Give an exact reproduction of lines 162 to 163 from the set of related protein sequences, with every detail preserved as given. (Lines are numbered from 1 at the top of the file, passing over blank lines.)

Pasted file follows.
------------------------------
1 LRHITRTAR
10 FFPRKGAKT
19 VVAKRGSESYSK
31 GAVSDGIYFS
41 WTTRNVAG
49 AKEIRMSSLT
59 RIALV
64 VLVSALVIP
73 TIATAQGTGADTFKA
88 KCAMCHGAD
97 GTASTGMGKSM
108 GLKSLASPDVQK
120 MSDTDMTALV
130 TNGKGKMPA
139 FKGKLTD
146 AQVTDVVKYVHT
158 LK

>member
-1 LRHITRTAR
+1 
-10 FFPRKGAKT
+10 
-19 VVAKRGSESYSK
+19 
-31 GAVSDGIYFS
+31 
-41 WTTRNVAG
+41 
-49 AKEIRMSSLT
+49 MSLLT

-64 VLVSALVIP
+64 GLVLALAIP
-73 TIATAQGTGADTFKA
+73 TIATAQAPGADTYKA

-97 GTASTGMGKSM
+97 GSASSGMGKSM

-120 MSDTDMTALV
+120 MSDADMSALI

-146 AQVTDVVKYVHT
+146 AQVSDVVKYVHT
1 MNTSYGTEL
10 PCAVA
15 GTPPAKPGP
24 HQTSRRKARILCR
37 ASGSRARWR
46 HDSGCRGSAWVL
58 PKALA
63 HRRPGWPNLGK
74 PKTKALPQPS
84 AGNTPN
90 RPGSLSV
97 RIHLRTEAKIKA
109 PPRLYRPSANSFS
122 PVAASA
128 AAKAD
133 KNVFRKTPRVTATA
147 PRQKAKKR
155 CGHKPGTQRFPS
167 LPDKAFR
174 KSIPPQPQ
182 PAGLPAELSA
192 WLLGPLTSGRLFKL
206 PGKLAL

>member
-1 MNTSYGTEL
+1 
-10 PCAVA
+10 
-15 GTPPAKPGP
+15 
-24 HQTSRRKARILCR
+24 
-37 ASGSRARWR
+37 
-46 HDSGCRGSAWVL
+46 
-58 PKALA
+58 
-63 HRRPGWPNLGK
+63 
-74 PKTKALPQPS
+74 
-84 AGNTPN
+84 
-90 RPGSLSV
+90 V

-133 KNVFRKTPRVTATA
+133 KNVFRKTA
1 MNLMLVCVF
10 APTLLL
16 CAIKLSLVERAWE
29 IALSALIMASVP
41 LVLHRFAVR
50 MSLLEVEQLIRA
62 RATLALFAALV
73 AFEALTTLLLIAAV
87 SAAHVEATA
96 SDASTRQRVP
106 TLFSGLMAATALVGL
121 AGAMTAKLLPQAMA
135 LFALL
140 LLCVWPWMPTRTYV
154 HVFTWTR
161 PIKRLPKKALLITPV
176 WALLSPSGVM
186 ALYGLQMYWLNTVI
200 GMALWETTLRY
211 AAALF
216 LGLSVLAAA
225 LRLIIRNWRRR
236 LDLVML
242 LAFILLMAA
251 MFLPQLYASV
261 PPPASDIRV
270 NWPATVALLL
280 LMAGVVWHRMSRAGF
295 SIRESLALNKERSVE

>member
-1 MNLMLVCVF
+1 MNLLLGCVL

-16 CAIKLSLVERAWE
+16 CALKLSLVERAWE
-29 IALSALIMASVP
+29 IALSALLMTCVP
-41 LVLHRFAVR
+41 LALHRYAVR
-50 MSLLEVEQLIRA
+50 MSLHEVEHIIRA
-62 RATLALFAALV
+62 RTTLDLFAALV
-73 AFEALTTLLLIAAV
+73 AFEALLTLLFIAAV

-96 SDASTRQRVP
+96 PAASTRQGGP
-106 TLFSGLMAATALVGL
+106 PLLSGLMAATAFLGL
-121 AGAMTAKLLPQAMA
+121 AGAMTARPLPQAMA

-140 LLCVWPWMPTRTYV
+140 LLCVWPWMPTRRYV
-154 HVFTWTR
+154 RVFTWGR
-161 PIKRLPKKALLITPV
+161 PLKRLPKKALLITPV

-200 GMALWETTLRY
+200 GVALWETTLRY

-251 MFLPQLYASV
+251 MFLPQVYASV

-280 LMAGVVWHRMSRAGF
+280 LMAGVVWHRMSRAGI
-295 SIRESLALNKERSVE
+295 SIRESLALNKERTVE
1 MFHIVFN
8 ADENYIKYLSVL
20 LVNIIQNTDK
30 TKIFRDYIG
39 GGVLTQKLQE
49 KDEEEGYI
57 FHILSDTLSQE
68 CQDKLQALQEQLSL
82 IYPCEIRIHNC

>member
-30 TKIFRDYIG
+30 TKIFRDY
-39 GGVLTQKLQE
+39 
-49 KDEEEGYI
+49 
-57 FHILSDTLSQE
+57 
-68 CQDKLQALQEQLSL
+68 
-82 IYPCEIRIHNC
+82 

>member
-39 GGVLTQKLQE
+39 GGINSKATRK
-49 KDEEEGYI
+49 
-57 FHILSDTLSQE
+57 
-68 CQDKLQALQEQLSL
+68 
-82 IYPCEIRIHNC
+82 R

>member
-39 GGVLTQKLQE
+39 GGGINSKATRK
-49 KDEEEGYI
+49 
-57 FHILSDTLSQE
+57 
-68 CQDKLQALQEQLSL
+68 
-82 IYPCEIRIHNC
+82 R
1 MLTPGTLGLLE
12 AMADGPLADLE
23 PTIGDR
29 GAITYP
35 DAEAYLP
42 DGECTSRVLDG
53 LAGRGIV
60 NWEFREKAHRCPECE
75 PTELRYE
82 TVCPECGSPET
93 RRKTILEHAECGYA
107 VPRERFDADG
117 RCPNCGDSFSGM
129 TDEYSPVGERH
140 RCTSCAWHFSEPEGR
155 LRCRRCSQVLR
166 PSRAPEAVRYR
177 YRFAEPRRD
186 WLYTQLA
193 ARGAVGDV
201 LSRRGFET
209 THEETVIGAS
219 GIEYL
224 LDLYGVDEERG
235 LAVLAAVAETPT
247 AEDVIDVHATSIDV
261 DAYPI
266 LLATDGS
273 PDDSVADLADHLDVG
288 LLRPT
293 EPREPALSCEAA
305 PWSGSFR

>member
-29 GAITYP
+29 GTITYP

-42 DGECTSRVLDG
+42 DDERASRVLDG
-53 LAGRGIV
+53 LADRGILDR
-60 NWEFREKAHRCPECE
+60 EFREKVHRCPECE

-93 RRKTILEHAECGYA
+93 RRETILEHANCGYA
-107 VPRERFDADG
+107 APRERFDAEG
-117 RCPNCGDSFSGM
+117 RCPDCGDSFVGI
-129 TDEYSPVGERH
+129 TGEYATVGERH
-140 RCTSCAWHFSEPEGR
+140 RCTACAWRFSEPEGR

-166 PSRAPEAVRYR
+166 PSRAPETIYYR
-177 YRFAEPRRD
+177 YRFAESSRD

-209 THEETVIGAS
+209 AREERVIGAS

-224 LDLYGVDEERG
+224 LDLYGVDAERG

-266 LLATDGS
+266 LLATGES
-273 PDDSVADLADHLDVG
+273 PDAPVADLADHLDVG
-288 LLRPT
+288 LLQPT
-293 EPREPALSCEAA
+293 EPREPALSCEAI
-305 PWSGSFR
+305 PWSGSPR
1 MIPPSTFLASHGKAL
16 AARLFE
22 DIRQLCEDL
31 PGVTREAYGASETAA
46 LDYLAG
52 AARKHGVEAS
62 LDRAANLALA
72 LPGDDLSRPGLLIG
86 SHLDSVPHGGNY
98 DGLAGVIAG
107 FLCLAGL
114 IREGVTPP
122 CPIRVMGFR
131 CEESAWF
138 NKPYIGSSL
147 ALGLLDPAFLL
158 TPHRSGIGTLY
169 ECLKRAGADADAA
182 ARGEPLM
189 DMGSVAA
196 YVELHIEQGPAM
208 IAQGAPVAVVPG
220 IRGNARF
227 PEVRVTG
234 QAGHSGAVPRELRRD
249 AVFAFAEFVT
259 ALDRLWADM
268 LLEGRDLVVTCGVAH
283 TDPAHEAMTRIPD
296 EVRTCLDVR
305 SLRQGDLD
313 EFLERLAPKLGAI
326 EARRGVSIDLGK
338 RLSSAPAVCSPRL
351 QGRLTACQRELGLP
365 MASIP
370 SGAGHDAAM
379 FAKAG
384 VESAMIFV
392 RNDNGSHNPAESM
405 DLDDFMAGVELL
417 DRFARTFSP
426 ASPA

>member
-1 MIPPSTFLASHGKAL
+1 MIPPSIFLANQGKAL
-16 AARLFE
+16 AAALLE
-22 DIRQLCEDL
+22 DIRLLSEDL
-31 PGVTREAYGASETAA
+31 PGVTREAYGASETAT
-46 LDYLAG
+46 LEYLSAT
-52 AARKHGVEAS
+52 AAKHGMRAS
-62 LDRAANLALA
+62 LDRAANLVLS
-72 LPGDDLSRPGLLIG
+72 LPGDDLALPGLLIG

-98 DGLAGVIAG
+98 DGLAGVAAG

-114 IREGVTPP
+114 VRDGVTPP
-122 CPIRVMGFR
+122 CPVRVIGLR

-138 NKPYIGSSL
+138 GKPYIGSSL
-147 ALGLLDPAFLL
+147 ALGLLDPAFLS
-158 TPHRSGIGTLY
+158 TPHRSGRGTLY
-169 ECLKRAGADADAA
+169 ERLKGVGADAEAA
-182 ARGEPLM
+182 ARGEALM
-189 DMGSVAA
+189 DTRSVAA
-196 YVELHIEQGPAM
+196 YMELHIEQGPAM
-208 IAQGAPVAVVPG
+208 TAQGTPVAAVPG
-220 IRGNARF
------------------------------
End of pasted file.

>member
-30 TKIFRDYIG